Indeed; we have to figure this move into the entire NBCU strategy including cable networks.

    That's a myth. The Safe Harbor laws are time zone agnostic, so since 10PM Eastern Time programming airs at 9PM Central Time, there is no extra latitude regarding adult themes when a show airs at 10PM.

    I'm sure that they did count on ratings going down. Whether they figured that ratings would go down this much, I don't know.

    Correct: The fact that Leno satisfies the network's objectives would mean Leno is a success. Leno is still on. NBC has done nothing to justify any assumptions on your part that Leno is doing anything other than satisfying the network's objectives.

    However, neither may trump the advantages that NBC derives from saving so much money on production costs.
     
  17. Oct 13, 2009 #97 of 2005
    bicker

    bicker bUU

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    Not in ignorance of costs versus benefits. One of the first winners of the National Quality Award ended up in dire financial straights just short time later because they took their eye off of what was really important to a business, the money, and focused solely on customer satisfaction and quality. Customer satisfaction and quality are tools for achieving profitability. When companies mistakenly make those tools objectives in themselves, they're committed a gross disservice to those that they own their fiduciary responsibility to.

    Full Disclosure: I was on the team that led the company I worked for at the time to the National Quality Award just a year later. I helped foster the kind of ignorance that I'm warning people against in this thread (and many others). With all due respect to Phil Crosby (RIP), quality is not free.
     
  18. Oct 13, 2009 #98 of 2005
    bicker

    bicker bUU

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    Which network has no viewers?
    What I saw of Southland sucked IMHO, and if NBC canceled these episodes before they aired means they sucked even worse.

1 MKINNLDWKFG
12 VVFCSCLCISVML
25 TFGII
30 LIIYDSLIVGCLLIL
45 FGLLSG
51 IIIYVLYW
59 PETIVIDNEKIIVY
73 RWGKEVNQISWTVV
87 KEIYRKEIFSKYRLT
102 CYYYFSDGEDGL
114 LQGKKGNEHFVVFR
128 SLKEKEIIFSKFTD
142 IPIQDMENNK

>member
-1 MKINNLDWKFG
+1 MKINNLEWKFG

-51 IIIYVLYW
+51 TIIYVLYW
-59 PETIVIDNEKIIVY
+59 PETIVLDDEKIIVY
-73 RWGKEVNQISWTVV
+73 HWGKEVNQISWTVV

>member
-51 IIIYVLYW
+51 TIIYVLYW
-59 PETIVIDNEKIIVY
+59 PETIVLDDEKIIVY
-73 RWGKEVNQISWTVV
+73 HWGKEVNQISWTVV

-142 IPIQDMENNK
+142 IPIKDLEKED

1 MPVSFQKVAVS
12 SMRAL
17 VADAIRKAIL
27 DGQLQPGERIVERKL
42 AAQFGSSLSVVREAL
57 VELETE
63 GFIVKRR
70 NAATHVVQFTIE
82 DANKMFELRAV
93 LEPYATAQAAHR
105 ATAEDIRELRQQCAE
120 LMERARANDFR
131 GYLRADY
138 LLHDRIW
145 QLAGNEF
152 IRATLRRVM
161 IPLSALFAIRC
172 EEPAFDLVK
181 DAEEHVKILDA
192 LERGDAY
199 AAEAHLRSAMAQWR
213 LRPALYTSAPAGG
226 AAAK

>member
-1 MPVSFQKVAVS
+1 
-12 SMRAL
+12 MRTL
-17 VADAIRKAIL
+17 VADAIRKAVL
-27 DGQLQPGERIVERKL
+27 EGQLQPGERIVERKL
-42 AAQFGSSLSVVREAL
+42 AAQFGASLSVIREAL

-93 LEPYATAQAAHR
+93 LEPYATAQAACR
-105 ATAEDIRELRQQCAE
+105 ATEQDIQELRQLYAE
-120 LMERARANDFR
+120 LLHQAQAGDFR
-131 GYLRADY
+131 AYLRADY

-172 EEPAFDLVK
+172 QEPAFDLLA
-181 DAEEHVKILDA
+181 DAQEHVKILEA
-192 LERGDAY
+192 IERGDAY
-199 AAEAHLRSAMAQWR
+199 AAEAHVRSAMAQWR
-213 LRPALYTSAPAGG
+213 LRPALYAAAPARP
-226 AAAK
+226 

19. Oct 13, 2009 #99 of 2005
    aindik

    aindik Well-Known Member

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    I agree they generally don't care. When they start to care is when their own ratings suffer because the network sucks, which decreases the value of the package when they try to sell it for the next contract.

    I don't think anyone can realistically bid for the Olympics other than NBC and ABC. CBS doesn't have the cable channels needed to run three and four things at a time. Remember, they're not the same company as Viacom with the MTV networks anymore. The only cable channels CBS owns are the Showtime ones.

    I don't think the NFL Network has the kind of in-home penetration to accept one of the major Sunday or Monday packages.
     
  20. Oct 13, 2009 #100 of 2005
    bicker

    bicker bUU

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    Of course. Like I said, above, there is no basis for assuming that Leno is not not satisfying the objectives of the enterprise set forth for it. I know you want it to be considered a failure, but your wanting it to be a failure doesn't make it one. Wait until NBC says it is a failure, or does something to indicate that they feel a change is needed. Then you can put forth your conclusions in that regard.

    Rest assured that if it isn't your full-time job to think of such things, and you thought of them, that more than enough of the folks for whom it is a full-time job also thought of it.

    Ridiculous assertions -- reckless aspersions actually - without any basis in fact.

    Let's come by your job and take some careless pot-shots at your attempt to satisfy objectives. :)